In 2015, Nordic partnered with Bellin Health and N.E.W. Community Clinic on an important project: extending the health system's instance of Epic to several clinics that serve the homeless and underprivileged communities in Green Bay, Wisconsin. The clinics struggled with problems unique to their patient population, including attaining accurate names, birth dates, and social security numbers and keeping track of patients across multiple encounters.
By helping to extend Epic to the clinics, Nordic was able to help the providers deliver much-needed care to vulnerable patients, track their progress through the system, and make sure they received the same standard of treatment as any other patient in the city. We sat down with leadership, providers, and analysts from Green Bay's Bellin Health, N.E.W. Community Clinic, and Healthcare for the Homeless to tell this moving story.
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Ike Glinsmann: Bellin came to Nordic with a long history of working with Nordic to implement projects with them, and they came to Nordic with a really special project. The Green Bay area has a couple of clinics that serve the homeless and working poor in the community, and Bellin, in conjunction with some other hospitals in Green Bay, had been providing care and support to patients coming in and out of the clinics themselves.
Bellin wanted to really step up its game in terms of helping the community and came to Nordic saying, we want to bring the clinics up on our version of Epic for a few different reasons.
Bonnie Kuhr, CEO, N.E.W. Community Clinic: We had three different clinics we were going to bring up simultaneously. Each one was very different. One was a clinic for the homeless, and so we went to different homeless shelters. We had to be able to set up in gyms and needed our equipment to do all that. One clinic had a lot of walk-ins, so we had 25 to 30 volunteer doctors at any given time coming into that clinic, many of them retired with limited computer skills. And then we had a clinic at a technical college and had to integrate with their web-based systems as well.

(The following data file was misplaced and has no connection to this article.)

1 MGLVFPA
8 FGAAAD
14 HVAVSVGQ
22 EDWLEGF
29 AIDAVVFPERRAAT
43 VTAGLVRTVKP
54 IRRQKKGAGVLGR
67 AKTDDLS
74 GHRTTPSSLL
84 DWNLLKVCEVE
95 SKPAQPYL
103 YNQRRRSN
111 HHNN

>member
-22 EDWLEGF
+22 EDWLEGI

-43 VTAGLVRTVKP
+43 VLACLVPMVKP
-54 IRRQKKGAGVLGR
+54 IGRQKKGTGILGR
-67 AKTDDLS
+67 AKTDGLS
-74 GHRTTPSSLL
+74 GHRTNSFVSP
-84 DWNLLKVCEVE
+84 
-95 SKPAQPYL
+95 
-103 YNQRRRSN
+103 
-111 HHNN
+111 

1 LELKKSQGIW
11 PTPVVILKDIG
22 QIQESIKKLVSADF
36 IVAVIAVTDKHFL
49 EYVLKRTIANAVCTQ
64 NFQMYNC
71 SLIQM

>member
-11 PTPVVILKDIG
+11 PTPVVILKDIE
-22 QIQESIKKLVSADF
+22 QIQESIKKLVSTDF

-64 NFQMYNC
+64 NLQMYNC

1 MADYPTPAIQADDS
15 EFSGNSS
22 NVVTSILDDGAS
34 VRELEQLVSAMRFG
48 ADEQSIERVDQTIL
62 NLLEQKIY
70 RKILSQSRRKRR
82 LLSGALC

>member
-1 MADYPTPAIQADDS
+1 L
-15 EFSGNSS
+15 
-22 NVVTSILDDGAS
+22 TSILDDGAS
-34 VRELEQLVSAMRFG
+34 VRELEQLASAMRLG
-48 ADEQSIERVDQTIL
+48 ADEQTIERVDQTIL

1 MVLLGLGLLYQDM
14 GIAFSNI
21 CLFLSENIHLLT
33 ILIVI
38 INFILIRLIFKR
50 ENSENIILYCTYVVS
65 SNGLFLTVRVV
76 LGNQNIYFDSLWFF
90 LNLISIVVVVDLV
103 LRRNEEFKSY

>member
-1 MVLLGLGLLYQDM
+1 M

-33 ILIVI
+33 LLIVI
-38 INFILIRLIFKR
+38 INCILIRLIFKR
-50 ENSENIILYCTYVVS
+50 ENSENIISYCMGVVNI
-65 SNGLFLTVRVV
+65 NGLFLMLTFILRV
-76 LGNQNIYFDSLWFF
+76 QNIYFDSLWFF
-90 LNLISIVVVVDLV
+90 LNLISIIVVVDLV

Seth Moore, Program Coordinator, Outreach Healthcare: Patient safety and continuity of care are top priorities in the Outreach Healthcare Program. We see patients that see other providers in Green Bay and are frequently seen in the emergency department. One of the limitations of a paper charting system is that we don’t always get the records in a timely fashion, and that can make it more difficult for us to continue treatment and get patients the medications they need.
Jeanne Xiong, Medical Assistant, Outreach Healthcare: Sometimes with our homeless, it’s difficult because they don’t have a primary care doctor, so going to the emergency is the only way to get access to healthcare. If we know they’ve been to the emergencies, it gives us a better view that we’ve done this and we can pick it up and help them to the next point.
Seth: During the implementation of our electronic medical record system, the Nordic team was very involved with us and meeting our program’s needs. They helped us customize the EMR to be serviceable at all our clinical sites. We track a significant amount of clinical data that we’re required to report to the federal government and other program funders, so they helped us to customize queries and fields so that we’re providing excellent clinical care but also so that the records across multiple sites were coordinated.
Bonnie: They never looked at a challenge as a negative. They looked at challenges as a positive and a way to make our clinic a better place for our clients.
Seth: Since we have implemented Epic with the help of Nordic, it has been a tremendous benefit to our clinical operations and patient care. We’ve improved our access to records from other providers, emergency departments, other clinics. We’re able to communicate with them, get timely medication updates, medical records. It’s also made our logistics much easier. We can take computers to multiple sites and provide care at homeless shelters and drop-in centers, all of which were challenging prior to implementation.
Bonnie: It makes us look credible. Because we are the same as any other clinic. When people come on in, they know the care is the same that it would be anywhere else.
Teri Krier, EpicCare Analyst, Bellin Health: I think the thing I feel the most proud of with the N.E.W. Community project is really feeling Bellin’s role in the community. I grew up in that neighborhood, and I find myself sitting behind a computer. It was cool and rewarding to be there in the community and seeing what we had to offer.
Ike: This was really the most meaningful experience I’d ever had on a project. And from the perspective of someone who’s consulting, that is something I’m never going to forget.
Bonnie: We felt like we got the best. [Nordic] treated us very nicely, they treated us as if we were the best project in the world. They even fed us at times. Nobody ever feeds you as a non-profit becasue people don’t always feel that you're that important. They made us feel like we were the most important project in the world.